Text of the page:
While Viet Nam has banh chung (rice square cake), nem (spring rolls), xoi (sticky rice), gio lua (pork-pie), South Korean has tteokguk (rice cake soup) and 20 other dishes such as wild vegetables, Korean style pancakes, various types of fish, galbijjim (rib stew), japchae (noodles with meat and vegetables) and many more.
Vu Minh Duy, Vietnamese, Japan
It is time to change, I think. As far as I know, only Viet Nam, South Korea and China still celebrate New Year under the lunar calendar and consider this time as a time for holidays.
I have lived in Japan for a couple of years. Japan has celebrated New Year based on the solar calendar since 1873. The Japanese New Year celebration is called shogatsu. New Year's Day is on January 1 and is called gantan, it is a Japanese national holiday.
Although celebrating New Year using the solar system, Japanese people still maintain their traditional customs. I found many similarities in New Year celebrations between Japan and Viet Nam. Homes and entrance gates are decorated with ornaments made of pine, bamboo and plum tree, while clothes and houses are cleaned.
On New Year's Eve, toshikoshi soba (buckwheat noodles), symbolising longevity, are served. It is a tradition to visit a shrine or temple during shogatsu. Most impressive are visits at the actual turn of the year, when large temple bells ring out at midnight. Various kinds of special dishes are served during shogatsu. They include osechi ryori, otoso (sweetened rice wine) and ozoni (a soup with glutinous rice).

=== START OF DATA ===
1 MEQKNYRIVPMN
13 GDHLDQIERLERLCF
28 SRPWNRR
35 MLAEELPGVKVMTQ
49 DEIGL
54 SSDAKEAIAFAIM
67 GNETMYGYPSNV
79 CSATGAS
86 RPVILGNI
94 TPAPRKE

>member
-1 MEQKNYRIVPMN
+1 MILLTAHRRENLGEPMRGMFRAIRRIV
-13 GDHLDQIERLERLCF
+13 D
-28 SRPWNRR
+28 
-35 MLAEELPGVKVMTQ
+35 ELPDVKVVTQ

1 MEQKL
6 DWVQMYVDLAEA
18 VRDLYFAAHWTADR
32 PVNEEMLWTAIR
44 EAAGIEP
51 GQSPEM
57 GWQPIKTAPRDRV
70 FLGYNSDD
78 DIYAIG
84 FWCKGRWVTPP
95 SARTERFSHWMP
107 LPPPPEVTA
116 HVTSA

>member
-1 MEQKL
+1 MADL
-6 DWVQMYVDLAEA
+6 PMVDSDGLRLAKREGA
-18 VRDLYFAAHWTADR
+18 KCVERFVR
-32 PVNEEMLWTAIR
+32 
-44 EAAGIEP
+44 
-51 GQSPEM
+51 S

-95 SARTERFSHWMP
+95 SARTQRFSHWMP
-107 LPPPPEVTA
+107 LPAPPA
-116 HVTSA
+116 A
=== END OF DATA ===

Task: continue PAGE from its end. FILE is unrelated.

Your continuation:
Claire Huppert, French, HCM City
I have been living in Viet Nam for 10 years and what impresses me most about the traditional Vietnamese New Year celebrations is the family union, the traditional food and the customs.
Like all Vietnamese people, during Tet holiday, I, together with my Vietnamese husband and children, usually visit my friends and family. I also buy Viet Nam's speciality, fruit jam and ginger jam, to send to my relatives back in France because the winter there is very cold so the people enjoy ginger jam and hot tea.
Since getting married to a Vietnamese husband, I enjoy cooking traditional food myself on the first days of lunar year, worshipping the ancestors in accordance with Vietnamese customs and especially watching the Kitchen Gods show on the night before with my family.
In my opinion, Tet helps to improve Viet Nam's social relationships, make people become more friendly and brings them closer to each other; therefore, the society becomes more and more stable.